Rheumatoid arthritis and osteoarthritis

Rheumatoid Arthritis: Rheumatoid arthritis and osteoarthritis Do They Differ? Osteoarthritis is the most common type of arthritis while rheumatoid arthritis is the most crippling. Explore their causes, symptoms, and treatments. But what are the significant differences between them?

Osteoarthritis is also referred to as a degenerative joint disease or wear-and-tear arthritis. It is caused by the breakdown of joint cartilage, a cushion between the bones that form a joint. Usually, osteoarthritis begins in a single joint. Affecting over 27 million people in the United States, osteoarthritis is most common in people older than age 65. All races in the U.

According to the American College of Rheumatology, 70 percent of people over the age of 70 have x-ray evidence of osteoarthritis. Multiple joints are usually involved with rheumatoid arthritis. 5 million people in the U. About 75 percent of rheumatoid arthritis patients are women. Men, women, and even children can develop rheumatoid arthritis, though.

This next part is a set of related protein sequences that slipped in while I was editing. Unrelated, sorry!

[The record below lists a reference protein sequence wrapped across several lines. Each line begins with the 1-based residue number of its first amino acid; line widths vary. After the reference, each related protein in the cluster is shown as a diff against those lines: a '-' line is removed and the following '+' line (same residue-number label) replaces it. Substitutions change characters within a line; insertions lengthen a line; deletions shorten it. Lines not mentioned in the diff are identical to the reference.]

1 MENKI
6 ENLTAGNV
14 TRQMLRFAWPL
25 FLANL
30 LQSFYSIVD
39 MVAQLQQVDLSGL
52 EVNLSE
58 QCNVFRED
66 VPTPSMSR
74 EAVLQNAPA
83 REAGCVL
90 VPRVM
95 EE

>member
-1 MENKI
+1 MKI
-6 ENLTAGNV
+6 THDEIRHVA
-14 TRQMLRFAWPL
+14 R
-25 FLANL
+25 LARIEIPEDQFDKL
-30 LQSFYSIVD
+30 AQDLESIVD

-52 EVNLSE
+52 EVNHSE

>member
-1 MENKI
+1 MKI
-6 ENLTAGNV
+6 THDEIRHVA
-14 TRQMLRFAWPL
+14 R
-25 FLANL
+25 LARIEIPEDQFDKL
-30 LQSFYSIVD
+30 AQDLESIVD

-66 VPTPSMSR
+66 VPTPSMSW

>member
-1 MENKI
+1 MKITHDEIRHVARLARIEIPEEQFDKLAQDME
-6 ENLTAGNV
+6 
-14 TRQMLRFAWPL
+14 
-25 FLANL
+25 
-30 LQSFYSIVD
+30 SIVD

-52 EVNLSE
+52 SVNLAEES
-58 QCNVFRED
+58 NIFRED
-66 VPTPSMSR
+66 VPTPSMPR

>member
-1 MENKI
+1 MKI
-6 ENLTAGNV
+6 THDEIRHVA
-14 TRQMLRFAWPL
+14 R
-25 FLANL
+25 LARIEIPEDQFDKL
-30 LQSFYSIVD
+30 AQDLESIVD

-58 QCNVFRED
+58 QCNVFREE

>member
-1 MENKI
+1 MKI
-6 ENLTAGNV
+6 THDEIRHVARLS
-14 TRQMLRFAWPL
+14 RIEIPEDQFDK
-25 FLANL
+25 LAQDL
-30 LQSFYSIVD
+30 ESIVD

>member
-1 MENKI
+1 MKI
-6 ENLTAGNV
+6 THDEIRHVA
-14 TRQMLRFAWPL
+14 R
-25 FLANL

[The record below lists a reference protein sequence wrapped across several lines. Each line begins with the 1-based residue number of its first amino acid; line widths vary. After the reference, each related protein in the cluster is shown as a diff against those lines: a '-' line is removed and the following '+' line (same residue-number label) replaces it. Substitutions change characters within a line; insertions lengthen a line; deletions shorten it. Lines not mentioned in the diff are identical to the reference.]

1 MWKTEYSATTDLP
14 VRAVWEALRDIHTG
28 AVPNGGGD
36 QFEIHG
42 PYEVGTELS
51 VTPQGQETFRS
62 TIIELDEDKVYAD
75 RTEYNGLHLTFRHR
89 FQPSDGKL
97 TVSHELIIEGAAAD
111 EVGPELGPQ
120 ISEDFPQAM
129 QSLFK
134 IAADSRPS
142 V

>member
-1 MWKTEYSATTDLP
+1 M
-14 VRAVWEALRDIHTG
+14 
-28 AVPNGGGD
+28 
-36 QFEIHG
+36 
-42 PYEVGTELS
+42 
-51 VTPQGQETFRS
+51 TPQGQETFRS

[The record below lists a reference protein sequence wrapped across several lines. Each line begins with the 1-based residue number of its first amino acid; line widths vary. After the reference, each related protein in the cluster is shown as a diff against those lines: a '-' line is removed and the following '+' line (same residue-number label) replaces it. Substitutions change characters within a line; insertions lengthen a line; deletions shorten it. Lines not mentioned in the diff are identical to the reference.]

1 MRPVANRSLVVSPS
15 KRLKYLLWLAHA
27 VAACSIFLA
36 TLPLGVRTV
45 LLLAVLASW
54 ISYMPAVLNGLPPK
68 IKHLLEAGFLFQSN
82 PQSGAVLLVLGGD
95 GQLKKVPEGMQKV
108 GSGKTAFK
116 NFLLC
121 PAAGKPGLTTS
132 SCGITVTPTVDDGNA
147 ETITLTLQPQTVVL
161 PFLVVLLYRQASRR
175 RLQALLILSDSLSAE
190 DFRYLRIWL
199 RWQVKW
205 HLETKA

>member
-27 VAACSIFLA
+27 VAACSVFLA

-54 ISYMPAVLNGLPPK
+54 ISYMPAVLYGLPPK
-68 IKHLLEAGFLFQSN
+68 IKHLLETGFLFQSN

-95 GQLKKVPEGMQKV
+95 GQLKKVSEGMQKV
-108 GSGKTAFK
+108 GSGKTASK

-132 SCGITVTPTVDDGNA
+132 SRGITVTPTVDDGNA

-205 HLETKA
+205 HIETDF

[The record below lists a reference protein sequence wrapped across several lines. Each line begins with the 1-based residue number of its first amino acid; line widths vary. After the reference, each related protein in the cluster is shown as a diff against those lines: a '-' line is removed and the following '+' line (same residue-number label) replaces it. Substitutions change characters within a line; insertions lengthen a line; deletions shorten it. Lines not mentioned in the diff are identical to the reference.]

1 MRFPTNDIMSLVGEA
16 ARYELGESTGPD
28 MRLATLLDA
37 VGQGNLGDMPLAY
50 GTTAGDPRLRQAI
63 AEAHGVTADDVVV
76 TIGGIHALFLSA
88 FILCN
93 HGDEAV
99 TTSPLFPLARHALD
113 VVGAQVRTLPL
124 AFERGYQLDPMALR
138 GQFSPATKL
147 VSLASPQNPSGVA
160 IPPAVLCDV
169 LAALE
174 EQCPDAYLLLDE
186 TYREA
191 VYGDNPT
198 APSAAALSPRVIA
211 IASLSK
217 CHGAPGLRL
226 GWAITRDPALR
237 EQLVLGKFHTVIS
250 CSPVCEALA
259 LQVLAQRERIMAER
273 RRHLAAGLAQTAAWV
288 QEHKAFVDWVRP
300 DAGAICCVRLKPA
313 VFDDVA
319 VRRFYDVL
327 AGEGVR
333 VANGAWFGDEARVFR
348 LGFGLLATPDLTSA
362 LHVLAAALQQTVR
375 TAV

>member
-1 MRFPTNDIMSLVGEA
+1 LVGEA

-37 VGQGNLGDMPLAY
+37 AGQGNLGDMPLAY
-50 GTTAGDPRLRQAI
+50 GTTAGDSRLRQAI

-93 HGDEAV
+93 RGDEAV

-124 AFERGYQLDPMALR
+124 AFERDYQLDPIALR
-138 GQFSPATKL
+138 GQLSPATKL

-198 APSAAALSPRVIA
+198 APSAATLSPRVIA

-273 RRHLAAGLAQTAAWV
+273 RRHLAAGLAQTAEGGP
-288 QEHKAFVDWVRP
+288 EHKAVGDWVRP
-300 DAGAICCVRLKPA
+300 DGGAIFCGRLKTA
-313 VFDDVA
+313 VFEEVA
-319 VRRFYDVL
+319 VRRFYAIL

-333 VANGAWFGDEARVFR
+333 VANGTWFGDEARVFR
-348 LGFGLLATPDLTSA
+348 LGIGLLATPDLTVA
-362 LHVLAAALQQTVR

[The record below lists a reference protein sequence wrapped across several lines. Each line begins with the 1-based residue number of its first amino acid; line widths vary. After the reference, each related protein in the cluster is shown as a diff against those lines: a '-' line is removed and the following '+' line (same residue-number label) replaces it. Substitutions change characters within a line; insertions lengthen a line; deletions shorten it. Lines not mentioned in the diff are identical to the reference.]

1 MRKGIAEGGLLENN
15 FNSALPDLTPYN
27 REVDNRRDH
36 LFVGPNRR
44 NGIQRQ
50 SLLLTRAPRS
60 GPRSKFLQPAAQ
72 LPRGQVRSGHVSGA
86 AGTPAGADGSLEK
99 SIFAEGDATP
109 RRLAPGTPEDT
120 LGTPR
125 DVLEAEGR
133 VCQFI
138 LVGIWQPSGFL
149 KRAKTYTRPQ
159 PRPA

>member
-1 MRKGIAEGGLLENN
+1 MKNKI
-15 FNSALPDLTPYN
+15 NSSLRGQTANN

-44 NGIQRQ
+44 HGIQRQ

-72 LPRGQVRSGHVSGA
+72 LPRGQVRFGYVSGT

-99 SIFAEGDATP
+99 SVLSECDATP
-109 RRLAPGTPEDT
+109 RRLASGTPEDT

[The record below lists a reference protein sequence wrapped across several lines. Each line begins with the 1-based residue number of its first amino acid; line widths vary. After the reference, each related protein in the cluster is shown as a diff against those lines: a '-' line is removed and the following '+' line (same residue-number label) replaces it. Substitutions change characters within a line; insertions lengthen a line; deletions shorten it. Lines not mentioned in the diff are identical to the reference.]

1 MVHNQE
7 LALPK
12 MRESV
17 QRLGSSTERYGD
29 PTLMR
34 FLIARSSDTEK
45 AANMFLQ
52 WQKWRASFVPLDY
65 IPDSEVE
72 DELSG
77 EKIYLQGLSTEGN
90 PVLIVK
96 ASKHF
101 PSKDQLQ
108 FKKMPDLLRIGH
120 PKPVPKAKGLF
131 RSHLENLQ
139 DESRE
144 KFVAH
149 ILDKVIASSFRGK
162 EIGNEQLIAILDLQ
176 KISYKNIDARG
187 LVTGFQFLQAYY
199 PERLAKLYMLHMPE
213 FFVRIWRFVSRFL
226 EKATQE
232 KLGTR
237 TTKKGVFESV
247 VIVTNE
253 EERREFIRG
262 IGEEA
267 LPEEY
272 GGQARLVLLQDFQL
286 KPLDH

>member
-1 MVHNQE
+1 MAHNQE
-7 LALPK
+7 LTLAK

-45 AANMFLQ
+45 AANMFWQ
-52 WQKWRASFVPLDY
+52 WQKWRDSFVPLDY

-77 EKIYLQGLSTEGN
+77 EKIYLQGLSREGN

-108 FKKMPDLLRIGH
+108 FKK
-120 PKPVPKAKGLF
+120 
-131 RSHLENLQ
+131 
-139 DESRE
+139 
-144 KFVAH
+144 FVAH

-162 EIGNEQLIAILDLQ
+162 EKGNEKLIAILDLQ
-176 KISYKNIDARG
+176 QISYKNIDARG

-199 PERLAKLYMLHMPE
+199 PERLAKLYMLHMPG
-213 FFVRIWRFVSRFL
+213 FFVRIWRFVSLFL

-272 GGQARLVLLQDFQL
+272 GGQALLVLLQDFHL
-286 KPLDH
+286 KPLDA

Typically, disease onset for rheumatoid arthritis occurs between 30 and 60 years of age and the majority have no family history of it. When it occurs in men it usually strikes later in life. Osteoarthritis is a joint disease which affects the cartilage. Scientific conclusions about its causes are evolving away from simply being wear-and-tear or the effects of aging. Moreover, water content of cartilage initially increases with osteoarthritis while protein composition of cartilage steadily degenerates.